“Please don’t call me arrogant, but I’m European champion and I think I’m a special one.”
Those famous words from 2004 were among the first uttered by José Mourinho when he replaced Claudio Ranieri as Chelsea manager.
They offered a glimpse into the confident, outspoken nature of the Portuguese boss, who had just ascended the Champions League mountain with serial underdogs Porto.
Since then, Mourinho has continued to write successful chapter after chapter in his managerial career book – conquering England, Italy and Spain, as well as sitting atop the European perch on a further two occasions.
Mourinho has not only worked with the game’s very best, but his extensive trophy cabinet shows he is one of the best.
Here, 90min runs you down every single managerial honour Mourinho has to his name.
After two short stints at the helms of Benfica and União de Leiria, Mourinho’s first taste of success came at Porto.
In charge for just two years, he bagged six trophies – including the UEFA Cup and Champions League in consecutive seasons, as well as back-to-back Primeira Liga crowns.
Tasked with transforming Chelsea into giants on the European stage, Mourinho succeeded Claudio Ranieri in 2004 and immediately delivered the club’s first ever Premier League title.
He repeated the feat the following season but was ultimately unable to bridge the gap in Europe, failing to take the Blues beyond the semi-finals. For that failure, he paid with his job – only to return in the summer of 2013, much to the delight of Chelsea’s supporters.
A third Premier League crown, as well as a third League Cup, followed, but Mourinho’s magic wore off once more and he was sacked by the club again in late 2015. Still, eight trophies isn’t bad going.
Mourinho’s first departure from Stamford Bridge took him to Italy, and an appointment with Serie A giants Inter. The Nerazzurri were looking to establish themselves as the dominant domestic force after Juventus’ demotion to Serie B, so his arrival was seen as a huge step towards that goal.
Inevitably, Mourinho not only took charge of domestic affairs successfully, he also masterminded one of the greatest European runs of all time – culminating in a second Champions League success, at the expense of Bayern Munich.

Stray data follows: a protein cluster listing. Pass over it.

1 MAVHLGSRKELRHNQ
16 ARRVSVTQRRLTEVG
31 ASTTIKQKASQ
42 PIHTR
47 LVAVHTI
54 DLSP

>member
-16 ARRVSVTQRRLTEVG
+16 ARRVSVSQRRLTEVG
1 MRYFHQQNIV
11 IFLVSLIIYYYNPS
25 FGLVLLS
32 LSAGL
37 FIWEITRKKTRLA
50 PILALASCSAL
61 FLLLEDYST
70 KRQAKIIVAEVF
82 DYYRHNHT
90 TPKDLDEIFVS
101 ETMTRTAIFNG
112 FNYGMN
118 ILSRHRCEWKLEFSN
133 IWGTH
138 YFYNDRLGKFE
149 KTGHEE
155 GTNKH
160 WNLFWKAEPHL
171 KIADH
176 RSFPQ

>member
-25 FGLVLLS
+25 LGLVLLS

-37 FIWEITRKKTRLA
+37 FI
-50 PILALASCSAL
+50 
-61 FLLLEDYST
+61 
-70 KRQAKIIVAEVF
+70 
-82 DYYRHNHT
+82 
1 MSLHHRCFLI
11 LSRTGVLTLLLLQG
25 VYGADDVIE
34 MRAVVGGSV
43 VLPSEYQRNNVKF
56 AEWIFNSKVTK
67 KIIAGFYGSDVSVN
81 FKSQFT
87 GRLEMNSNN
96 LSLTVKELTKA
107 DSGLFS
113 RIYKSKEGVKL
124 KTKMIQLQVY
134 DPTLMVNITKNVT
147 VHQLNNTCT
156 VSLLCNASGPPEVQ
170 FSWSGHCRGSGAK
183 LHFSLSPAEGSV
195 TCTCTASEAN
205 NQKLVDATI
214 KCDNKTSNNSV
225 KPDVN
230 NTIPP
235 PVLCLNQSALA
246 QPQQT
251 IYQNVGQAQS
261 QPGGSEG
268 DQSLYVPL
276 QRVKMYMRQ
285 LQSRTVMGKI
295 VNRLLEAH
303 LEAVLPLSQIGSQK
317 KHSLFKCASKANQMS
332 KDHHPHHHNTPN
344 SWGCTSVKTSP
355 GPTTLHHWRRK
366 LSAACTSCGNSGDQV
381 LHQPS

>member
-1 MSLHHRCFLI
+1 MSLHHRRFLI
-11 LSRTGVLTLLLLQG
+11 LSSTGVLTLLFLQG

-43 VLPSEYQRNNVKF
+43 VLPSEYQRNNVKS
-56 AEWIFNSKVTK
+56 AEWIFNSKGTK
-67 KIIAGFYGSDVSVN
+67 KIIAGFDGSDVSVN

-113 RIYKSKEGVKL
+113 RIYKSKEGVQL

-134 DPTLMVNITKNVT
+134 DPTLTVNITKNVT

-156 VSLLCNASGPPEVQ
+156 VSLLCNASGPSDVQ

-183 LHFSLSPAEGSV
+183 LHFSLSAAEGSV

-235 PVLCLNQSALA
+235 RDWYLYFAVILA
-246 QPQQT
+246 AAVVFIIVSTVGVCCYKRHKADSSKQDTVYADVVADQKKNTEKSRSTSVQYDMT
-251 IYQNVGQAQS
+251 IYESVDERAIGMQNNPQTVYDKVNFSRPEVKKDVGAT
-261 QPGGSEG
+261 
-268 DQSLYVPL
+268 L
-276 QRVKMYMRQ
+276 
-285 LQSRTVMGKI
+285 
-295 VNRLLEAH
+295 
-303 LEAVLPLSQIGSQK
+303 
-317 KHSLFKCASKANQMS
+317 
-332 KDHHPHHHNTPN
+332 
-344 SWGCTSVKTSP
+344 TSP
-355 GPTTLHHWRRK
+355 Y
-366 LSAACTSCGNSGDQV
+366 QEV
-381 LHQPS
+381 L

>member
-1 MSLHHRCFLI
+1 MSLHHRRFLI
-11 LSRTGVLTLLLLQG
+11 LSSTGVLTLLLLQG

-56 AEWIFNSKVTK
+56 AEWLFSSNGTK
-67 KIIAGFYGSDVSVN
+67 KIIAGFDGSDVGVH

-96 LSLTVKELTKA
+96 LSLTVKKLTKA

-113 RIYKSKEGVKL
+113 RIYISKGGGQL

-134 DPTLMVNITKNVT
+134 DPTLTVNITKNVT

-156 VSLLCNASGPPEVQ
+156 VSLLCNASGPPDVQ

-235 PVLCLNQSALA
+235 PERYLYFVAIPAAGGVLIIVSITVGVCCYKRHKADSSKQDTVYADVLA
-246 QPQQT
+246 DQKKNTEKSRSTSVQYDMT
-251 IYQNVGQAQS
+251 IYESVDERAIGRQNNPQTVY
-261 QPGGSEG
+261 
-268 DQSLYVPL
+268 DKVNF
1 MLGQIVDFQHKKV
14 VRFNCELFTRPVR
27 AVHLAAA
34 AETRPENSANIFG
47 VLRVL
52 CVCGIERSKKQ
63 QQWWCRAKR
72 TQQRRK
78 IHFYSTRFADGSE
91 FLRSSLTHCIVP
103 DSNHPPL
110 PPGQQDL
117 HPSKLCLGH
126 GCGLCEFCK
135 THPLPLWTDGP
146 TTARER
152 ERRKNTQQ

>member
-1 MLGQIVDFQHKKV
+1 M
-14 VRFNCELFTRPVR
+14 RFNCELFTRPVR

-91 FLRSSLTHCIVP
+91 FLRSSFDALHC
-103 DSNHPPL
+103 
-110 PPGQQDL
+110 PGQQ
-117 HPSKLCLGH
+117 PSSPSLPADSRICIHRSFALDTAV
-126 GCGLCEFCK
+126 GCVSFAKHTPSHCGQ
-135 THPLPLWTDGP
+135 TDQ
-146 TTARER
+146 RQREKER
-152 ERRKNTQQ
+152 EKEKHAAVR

Coppa Italia and Supercoppa Italiana triumphs took his trophy haul in Italy to five during his time in Milan.
Taking on perhaps his toughest managerial assignment, Mourinho then accepted an offer to become Real Madrid‘s manager – where he was tasked with ending the domination of Pep Guardiola’s Barcelona.
At this point in Los Blancos’ history, Champions League success was the last thing on the mind of the club’s hierarchy – simply beating Guardiola’s side to La Liga was the big hope. After running Barça close in his first season, Mourinho upped the ante in his second year, building on his Copa del Rey success from 2011 to lead Real to glory.
Having done so, expectations were upped – and a failure to extend his trophy cabinet in the Spanish capital beyond three swiftly signalled the end of his time at the Bernabéu.
After leaving Chelsea for a second time, Mourinho was surprisingly chosen as the man to succeed Louis van Gaal in the Manchester United hot seat.
It took the Portuguese time to win over the club’s supporters – in some cases, he never did – but eventually he began to steady what had been a sinking ship since Sir Alex Ferguson’s 2013 retirement.
Premier League glory was never on the cards, but a respectable second place finish was complimented by more success on the European stage – as Mourinho delivered the 2016/17 Europa League. He also won the League Cup that year, as well as the pre-season Community Shield.
An unglamorous treble you could say, but they were the only three trophies he scooped before leaving in December 2018.
Mourinho’s appointment as Tottenham head coach in late 2019 certainly raised a few eyebrows, but if anybody could end the Lilywhites’ long run without a trophy, surely it would be the special one?
Well, actually no.
Jose was ditched just before the League Cup final with his Spurs side floundering in the league. It means his career trophies tally remains at 25, as he now moves on to Roma.